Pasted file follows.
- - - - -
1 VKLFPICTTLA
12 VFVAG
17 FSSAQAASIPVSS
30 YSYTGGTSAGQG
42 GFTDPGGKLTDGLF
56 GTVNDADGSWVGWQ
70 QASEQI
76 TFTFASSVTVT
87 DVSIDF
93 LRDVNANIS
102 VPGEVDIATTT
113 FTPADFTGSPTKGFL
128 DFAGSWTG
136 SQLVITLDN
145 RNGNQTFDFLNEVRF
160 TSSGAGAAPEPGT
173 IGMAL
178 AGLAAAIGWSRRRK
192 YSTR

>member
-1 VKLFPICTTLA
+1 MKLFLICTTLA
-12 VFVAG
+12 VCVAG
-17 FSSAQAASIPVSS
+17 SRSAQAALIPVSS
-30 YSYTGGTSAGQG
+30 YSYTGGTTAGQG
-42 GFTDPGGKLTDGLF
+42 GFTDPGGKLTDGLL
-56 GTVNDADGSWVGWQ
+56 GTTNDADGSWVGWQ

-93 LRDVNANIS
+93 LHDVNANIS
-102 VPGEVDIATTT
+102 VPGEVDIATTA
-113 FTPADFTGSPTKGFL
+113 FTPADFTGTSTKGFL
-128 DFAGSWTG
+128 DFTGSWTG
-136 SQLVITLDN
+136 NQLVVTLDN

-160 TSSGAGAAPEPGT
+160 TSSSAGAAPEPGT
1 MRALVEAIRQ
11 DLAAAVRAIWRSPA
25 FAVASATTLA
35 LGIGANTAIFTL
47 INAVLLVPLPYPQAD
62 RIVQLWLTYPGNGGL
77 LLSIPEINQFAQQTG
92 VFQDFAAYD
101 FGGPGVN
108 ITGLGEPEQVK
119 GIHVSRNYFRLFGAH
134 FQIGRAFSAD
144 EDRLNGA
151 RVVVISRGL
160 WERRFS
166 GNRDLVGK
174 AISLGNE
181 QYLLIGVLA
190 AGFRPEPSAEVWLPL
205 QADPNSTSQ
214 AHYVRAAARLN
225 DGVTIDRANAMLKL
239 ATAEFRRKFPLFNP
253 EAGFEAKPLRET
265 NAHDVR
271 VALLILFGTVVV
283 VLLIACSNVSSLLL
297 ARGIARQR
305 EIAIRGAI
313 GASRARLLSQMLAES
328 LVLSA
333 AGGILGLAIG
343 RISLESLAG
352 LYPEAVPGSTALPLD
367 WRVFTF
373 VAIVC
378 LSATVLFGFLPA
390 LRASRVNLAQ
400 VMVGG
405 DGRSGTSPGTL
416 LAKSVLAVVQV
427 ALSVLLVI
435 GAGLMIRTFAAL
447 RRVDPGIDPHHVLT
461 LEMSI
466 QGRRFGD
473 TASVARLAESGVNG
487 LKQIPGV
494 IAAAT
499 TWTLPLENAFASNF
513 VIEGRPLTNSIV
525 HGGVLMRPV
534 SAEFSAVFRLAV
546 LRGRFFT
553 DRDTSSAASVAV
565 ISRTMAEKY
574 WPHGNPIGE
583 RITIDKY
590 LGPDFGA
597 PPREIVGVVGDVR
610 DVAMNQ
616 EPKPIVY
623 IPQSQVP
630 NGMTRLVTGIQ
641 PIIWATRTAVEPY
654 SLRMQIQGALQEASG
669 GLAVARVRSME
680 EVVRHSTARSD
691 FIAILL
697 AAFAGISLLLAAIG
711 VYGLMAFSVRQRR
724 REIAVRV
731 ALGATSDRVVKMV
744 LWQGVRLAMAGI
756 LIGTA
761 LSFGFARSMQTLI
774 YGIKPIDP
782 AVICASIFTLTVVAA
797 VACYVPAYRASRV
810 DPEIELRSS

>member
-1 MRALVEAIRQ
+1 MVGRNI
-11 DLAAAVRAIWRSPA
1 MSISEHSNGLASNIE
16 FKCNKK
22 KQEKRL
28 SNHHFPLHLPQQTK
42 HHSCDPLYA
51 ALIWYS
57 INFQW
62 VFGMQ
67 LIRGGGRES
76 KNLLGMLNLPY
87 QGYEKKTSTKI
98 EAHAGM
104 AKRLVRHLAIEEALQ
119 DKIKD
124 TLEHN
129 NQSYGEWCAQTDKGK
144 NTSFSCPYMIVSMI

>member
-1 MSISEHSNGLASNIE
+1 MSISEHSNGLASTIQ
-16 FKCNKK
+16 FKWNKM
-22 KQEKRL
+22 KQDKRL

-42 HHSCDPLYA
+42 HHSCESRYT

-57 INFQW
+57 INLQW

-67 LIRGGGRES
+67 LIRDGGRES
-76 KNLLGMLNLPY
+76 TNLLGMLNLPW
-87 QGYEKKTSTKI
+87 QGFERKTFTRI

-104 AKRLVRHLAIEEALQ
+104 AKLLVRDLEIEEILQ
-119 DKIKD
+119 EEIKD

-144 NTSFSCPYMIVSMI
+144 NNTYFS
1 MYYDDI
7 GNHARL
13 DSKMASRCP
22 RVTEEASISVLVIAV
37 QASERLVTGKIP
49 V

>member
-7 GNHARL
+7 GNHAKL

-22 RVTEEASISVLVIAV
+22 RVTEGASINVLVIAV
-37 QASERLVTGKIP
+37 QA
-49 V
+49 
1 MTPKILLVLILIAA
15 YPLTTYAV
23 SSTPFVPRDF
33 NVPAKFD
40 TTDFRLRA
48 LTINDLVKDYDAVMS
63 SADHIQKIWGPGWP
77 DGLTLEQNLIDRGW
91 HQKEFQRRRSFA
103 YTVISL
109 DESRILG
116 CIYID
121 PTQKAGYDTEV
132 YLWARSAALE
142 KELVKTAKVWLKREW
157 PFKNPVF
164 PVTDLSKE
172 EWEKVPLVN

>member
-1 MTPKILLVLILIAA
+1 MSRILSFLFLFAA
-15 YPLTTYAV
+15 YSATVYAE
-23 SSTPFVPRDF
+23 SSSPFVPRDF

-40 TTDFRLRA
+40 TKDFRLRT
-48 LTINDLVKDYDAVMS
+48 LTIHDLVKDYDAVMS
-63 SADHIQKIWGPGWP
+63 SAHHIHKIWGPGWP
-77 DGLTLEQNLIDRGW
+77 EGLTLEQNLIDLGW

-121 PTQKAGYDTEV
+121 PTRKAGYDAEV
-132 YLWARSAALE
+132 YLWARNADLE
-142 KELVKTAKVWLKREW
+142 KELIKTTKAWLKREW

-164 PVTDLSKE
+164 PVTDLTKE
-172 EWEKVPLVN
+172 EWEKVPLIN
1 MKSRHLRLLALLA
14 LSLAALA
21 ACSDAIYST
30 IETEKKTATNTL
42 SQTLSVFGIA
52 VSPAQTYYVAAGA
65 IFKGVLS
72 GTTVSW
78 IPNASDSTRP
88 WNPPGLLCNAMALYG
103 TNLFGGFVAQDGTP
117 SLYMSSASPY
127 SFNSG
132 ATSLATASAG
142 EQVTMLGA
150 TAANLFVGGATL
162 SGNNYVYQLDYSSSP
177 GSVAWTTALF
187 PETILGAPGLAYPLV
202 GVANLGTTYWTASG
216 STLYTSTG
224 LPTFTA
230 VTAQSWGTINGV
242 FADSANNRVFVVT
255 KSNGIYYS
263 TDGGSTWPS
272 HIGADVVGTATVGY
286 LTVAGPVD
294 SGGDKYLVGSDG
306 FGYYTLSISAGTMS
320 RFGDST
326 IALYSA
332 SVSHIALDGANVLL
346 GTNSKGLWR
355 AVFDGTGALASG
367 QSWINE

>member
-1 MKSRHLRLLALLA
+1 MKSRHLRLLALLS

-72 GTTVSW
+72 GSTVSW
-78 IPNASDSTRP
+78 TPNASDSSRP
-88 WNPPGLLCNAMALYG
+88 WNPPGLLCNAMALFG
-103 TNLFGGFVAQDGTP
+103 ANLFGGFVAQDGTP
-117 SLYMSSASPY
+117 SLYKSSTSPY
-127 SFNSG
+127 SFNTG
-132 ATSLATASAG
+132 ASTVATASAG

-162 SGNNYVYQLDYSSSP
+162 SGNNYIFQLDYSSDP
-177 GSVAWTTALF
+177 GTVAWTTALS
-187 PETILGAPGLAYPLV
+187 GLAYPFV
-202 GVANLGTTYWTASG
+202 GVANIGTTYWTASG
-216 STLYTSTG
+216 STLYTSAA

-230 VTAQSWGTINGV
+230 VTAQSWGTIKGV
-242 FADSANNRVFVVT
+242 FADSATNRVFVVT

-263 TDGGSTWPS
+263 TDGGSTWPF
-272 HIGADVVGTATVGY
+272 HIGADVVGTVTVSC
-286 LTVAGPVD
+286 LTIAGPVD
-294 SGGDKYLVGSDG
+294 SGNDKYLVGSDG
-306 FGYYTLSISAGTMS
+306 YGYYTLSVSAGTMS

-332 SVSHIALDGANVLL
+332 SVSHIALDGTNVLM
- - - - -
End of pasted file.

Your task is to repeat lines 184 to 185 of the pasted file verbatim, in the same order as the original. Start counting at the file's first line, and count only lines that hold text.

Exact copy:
1 MTPKILLVLILIAA
15 YPLTTYAV